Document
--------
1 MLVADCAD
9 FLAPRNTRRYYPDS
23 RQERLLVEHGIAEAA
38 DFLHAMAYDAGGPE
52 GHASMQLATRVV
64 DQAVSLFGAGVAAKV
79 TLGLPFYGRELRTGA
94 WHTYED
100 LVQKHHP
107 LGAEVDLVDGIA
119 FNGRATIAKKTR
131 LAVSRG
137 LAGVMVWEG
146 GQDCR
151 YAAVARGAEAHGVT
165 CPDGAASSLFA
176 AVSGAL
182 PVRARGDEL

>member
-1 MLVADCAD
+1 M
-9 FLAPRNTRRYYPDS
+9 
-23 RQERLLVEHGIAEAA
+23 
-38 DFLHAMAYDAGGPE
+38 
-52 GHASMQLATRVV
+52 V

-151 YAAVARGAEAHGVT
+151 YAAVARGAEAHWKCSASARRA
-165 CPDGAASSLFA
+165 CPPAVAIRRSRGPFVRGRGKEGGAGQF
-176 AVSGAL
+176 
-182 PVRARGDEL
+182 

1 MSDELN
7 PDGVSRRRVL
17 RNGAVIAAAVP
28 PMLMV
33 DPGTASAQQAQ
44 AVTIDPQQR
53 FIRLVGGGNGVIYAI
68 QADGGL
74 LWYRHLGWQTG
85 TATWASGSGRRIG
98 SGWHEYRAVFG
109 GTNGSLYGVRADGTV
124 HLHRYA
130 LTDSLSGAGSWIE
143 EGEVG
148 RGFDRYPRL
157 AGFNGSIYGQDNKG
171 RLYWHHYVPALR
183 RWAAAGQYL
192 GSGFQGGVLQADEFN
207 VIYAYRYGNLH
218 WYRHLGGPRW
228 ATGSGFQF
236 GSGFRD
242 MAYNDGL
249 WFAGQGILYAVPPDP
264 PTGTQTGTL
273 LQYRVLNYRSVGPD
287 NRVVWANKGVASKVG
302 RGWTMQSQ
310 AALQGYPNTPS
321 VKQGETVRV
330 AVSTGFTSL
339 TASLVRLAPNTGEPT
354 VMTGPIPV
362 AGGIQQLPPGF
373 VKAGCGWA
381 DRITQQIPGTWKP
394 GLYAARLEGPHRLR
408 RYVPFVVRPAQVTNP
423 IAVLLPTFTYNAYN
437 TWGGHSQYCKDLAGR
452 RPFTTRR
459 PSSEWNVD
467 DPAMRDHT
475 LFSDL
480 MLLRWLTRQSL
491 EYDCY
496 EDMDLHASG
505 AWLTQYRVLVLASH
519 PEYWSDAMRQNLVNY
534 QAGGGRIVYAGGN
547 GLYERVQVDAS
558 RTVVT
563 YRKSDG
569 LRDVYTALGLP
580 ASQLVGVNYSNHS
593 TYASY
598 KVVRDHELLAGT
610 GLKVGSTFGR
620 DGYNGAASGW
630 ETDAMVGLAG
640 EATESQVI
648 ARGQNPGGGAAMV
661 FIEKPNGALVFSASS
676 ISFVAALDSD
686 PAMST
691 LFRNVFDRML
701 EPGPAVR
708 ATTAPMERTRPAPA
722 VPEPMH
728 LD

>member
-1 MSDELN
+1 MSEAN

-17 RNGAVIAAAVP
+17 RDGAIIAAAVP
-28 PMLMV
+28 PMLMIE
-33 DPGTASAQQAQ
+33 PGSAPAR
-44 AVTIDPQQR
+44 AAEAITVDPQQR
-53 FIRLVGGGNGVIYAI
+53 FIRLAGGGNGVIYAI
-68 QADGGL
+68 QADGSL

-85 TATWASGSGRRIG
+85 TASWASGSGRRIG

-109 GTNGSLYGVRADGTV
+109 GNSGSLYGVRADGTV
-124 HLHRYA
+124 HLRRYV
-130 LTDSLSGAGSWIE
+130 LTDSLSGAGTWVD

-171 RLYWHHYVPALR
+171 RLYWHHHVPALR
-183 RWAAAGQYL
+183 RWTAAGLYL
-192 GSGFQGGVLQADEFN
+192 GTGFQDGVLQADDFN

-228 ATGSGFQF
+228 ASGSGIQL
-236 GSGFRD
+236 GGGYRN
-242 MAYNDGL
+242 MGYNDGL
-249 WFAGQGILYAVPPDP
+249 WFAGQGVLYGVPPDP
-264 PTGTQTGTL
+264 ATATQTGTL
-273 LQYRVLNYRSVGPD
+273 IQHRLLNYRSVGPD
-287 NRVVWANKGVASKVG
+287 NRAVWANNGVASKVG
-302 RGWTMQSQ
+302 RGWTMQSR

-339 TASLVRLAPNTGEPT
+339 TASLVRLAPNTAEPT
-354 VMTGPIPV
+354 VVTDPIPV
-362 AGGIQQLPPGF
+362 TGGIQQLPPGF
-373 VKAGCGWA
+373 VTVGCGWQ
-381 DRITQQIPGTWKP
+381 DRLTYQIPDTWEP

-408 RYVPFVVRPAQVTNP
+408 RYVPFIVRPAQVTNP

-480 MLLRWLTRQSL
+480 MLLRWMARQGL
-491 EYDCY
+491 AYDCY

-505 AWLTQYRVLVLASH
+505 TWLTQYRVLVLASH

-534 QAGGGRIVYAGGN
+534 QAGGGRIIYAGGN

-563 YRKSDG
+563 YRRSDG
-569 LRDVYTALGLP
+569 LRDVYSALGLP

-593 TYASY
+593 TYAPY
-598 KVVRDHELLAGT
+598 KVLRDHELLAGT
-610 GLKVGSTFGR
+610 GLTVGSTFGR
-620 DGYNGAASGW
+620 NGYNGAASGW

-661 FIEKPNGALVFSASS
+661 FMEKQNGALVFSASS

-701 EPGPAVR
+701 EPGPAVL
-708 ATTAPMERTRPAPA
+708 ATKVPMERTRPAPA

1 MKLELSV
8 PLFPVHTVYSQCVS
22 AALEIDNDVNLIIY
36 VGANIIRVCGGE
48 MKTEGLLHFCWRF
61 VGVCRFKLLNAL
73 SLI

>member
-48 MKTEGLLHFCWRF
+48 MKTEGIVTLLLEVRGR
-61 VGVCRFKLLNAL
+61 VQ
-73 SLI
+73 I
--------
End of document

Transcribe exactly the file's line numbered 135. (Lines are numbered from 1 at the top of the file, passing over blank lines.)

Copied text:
-183 RWAAAGQYL